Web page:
# Tutorial example matrix multiplication

Hi, I'm looking at the tutorial linear algebra:

We have

sage: A = Matrix([[1,2,3],[3,2,1],[1,1,1]])
sage: w = vector([1,1,-4])
sage: w*A
(0, 0, 0)
sage: A*w
(-9, 1, -2)


How does the multiplication work for A*w ?

We have a 3x3 x 1x3 ... and we get a vector 3x 1 ?

But this is not conformable... so what does A*w mean in sage ?

Merci à l'avance

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For A*w $w$ is considered as a column-vector; for w*A it is considered as a row-vector.

( 2024-01-10 17:54:25 +0200 )edit

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Thanks Max,

So the answer is: A*w is well defined because the vector w assumes the column form to complete the operation: 3x3 x 3x1 --> 3x1

In other words, it seems that when we define an object of type vector, it can assume column or row dimensions depending on the operation ?

(P.S. - that may explain why the vector object does not support the transpose operator ?)

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Another way to understand @Max Alekseyev 's answer :

A vector is a vector is a vector, id est a rank 1 object (object having one dimension, its length). The so called "row" and "column" vectors are a delusion (or hallucination) imposed upon american undergraduates. Rank 2 objects are matrices, which have two dimensions.

(P.S. - that may explain why the vector object does not support the transpose operator ?)

Indeed : "transpose" means "swap dimensions", which is meaningful for rank 2 objects and meaningless for rank 1 objects...

Conformability : V is conformable at the left of M if its length is equal to, the number of columns of M ; it is conformable at the right of M if its length is equal to, the number of rows of M. Illustration :

sage: V=vector(var("v", n=3)) ; V
(v0, v1, v2)
sage: W=vector(var("w", n=2)) ; W
(w0, w1)
sage: M=matrix(var("m", n=6), ncols=2, nrows=3) ; M
[m0 m1]
[m2 m3]
[m4 m5]
sage: V*M # Conformant
(m0*v0 + m2*v1 + m4*v2, m1*v0 + m3*v1 + m5*v2)
sage: M*W # Also conformant
(m0*w0 + m1*w1, m2*w0 + m3*w1, m4*w0 + m5*w1)
sage: M*V # Non confomant : this raise a TypeError
---------------------------------------------------------------------------
TypeError                                 Traceback (most recent call last)
Cell In[27], line 1
----> 1 M*V

File /usr/local/sage-10/src/sage/structure/element.pyx:4099, in sage.structure.element.Matrix.__mul__()
4097
4098         if BOTH_ARE_ELEMENT(cl):
-> 4099             return coercion_model.bin_op(left, right, mul)
4100
4101         cdef long value

File /usr/local/sage-10/src/sage/structure/coerce.pyx:1278, in sage.structure.coerce.CoercionModel.bin_op()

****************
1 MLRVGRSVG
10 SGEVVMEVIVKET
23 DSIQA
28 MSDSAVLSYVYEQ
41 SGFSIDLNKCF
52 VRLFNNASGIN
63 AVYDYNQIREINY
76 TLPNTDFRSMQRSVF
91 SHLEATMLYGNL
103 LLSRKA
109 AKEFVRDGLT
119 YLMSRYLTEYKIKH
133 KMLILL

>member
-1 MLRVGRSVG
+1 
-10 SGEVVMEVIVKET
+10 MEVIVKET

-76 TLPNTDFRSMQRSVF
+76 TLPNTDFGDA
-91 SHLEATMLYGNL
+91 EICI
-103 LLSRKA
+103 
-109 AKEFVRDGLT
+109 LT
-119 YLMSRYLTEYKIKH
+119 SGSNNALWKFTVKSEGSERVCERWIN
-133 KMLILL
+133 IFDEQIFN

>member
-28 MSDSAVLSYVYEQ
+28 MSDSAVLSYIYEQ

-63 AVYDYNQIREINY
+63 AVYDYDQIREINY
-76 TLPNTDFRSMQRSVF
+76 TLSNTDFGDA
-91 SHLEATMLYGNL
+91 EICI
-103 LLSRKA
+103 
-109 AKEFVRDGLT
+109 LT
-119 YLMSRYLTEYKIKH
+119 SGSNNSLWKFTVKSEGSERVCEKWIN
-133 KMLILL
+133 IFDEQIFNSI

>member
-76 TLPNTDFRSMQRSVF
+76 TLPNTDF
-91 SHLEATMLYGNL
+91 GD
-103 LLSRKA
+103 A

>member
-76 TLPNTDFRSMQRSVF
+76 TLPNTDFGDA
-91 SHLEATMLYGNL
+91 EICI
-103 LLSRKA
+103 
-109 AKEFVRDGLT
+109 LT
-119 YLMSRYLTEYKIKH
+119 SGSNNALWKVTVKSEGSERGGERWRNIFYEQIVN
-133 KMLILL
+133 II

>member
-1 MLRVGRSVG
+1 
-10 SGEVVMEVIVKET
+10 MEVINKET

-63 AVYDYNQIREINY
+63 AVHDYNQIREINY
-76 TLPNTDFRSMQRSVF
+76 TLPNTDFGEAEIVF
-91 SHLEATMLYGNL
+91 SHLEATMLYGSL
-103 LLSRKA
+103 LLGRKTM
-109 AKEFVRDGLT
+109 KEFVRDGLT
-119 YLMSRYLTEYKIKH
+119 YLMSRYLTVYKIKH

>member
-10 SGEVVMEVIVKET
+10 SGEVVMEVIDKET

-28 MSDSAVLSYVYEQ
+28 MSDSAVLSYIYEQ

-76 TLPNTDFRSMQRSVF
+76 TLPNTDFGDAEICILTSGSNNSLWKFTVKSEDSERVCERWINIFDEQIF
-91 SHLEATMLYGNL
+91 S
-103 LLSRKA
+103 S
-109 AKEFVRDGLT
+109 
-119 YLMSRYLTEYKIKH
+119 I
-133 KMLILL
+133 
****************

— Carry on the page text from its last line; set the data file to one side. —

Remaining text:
1276     # We should really include the underlying error.
1277     # This causes so much headache.
-> 1278     raise bin_op_exception(op, x, y)
1279
1280 cpdef canonical_coercion(self, x, y) noexcept:

TypeError: unsupported operand parent(s) for *: 'Full MatrixSpace of 3 by 2 dense matrices over Symbolic Ring' and 'Vector space of dimension 3 over Symbolic Ring'
sage: W*M # Also nonconformant ; ditto...
---------------------------------------------------------------------------
TypeError                                 Traceback (most recent call last)
Cell In[28], line 1
----> 1 W*M

File /usr/local/sage-10/src/sage/structure/element.pyx:3685, in sage.structure.element.Vector.__mul__()
3683     if have_same_parent(left, right):
3684         return (<Vector>left)._dot_product_(<Vector>right)
-> 3685     return coercion_model.bin_op(left, right, mul)
3686
3687 cpdef _dot_product_(Vector left, Vector right) noexcept:

File /usr/local/sage-10/src/sage/structure/coerce.pyx:1278, in sage.structure.coerce.CoercionModel.bin_op()
1276     # We should really include the underlying error.
1277     # This causes so much headache.
-> 1278     raise bin_op_exception(op, x, y)
1279
1280 cpdef canonical_coercion(self, x, y) noexcept:

TypeError: unsupported operand parent(s) for *: 'Vector space of dimension 2 over Symbolic Ring' and 'Full MatrixSpace of 3 by 2 dense matrices over Symbolic Ring'


Note :I never encountered the distinction during my initial education (in France, at a time where vectors were informally introduced in 9th grade (to allow their use in physics starting in 10t grade), and formally studied (along with elementary matrix algebra) in 11th grade). I met this silly distinction when reading american textbooks...

HTH,

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Merci Emmanuel pour vos précisons! C'est bien expliqué! Pat

( 2024-01-11 03:20:57 +0200 )edit